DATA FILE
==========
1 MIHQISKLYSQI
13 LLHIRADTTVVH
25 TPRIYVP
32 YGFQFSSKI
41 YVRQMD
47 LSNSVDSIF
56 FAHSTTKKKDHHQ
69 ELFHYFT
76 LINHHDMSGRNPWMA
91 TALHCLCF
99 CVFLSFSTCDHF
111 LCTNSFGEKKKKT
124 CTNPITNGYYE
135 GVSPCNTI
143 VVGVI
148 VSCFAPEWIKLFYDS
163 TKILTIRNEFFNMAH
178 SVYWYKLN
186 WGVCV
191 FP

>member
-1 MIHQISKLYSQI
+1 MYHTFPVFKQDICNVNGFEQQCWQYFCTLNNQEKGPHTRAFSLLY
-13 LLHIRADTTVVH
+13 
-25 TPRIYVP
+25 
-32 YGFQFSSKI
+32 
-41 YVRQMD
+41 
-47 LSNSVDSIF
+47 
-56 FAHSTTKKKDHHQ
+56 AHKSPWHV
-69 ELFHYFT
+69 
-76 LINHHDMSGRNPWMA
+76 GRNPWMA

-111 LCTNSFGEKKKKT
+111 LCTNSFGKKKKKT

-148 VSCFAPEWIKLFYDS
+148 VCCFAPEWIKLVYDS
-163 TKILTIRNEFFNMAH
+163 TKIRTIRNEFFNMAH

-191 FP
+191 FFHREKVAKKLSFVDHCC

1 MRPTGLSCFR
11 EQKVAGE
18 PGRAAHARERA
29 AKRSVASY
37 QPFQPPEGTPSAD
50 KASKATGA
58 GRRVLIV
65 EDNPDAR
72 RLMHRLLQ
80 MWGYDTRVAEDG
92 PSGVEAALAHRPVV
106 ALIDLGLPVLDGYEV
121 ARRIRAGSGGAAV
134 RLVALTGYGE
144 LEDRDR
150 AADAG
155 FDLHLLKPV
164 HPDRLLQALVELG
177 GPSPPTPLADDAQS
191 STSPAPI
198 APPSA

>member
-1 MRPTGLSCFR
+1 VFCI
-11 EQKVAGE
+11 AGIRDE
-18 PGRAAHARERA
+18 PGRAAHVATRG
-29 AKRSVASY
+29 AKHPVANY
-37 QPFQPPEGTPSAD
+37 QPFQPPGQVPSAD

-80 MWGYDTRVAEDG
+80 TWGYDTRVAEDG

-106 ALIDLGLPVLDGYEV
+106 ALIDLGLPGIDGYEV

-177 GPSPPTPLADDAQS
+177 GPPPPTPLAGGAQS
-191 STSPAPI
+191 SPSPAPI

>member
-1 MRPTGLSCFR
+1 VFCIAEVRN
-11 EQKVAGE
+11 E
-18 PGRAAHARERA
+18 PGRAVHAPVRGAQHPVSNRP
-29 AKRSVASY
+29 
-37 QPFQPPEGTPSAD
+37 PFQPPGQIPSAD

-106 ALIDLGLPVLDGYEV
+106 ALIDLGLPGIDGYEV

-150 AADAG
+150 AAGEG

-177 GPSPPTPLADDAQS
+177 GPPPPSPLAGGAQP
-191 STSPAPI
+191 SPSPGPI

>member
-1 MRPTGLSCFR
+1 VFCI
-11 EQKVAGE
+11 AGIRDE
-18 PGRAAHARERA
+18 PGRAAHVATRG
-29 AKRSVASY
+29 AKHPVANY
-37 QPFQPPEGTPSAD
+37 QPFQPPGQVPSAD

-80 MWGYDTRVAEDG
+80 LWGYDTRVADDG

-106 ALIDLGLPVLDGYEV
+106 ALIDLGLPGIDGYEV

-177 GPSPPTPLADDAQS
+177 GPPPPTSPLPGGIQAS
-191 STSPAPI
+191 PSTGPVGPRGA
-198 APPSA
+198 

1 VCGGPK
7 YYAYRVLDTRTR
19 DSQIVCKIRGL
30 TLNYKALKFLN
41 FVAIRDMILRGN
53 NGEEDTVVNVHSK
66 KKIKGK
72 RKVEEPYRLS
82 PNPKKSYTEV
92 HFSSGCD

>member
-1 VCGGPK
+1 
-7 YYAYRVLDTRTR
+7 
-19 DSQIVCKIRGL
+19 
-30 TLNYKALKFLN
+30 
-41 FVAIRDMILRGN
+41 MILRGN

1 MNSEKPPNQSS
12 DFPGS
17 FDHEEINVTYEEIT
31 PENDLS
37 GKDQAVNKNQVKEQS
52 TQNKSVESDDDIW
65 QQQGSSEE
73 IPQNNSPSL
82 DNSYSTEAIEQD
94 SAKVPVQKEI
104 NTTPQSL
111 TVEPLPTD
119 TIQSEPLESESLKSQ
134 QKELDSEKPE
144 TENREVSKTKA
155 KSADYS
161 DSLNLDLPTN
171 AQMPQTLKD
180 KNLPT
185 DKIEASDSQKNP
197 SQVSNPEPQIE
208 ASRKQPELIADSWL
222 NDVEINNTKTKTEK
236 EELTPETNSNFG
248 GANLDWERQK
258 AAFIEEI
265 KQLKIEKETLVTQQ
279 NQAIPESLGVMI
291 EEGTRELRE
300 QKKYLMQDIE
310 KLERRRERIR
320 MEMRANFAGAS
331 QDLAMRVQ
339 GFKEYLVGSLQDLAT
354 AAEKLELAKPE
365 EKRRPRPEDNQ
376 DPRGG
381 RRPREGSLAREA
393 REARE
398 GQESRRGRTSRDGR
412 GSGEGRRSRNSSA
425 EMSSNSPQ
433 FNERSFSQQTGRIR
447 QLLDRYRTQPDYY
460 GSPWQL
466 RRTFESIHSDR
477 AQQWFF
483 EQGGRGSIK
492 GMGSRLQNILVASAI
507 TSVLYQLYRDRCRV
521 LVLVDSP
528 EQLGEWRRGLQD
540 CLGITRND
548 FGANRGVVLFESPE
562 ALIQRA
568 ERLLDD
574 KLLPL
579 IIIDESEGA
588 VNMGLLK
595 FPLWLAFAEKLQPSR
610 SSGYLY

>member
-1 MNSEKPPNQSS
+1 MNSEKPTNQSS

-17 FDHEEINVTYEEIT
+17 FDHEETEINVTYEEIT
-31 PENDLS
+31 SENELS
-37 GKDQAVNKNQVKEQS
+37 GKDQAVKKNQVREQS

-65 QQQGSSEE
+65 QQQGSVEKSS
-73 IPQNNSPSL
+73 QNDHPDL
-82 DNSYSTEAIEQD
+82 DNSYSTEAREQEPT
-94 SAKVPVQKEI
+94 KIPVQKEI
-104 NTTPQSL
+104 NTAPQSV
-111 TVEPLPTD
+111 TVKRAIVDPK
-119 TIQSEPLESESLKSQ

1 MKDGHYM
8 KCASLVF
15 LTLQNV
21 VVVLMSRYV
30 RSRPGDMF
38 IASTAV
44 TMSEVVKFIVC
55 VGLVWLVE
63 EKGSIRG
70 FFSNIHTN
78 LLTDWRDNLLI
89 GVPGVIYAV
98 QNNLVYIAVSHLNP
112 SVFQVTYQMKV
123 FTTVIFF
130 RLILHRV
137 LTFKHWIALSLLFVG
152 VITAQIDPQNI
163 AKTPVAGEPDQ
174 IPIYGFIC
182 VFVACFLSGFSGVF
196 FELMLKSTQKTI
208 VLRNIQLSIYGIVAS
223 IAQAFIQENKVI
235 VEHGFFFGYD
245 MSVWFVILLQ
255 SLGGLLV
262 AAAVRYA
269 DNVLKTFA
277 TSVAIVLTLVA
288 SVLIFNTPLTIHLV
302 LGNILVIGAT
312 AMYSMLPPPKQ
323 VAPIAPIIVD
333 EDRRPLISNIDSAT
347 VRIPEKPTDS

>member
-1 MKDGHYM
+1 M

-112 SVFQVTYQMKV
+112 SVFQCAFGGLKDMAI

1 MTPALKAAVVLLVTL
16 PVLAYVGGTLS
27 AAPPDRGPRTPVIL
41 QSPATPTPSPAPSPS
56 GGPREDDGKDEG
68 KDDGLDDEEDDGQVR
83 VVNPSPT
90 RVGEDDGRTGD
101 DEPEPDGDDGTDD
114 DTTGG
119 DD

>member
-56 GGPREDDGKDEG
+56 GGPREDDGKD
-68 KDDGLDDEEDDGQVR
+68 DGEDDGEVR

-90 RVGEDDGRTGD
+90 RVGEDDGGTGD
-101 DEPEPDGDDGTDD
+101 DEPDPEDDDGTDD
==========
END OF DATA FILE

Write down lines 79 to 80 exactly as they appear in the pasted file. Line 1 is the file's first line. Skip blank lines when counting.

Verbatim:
+37 QPFQPPGQVPSAD

-80 MWGYDTRVAEDG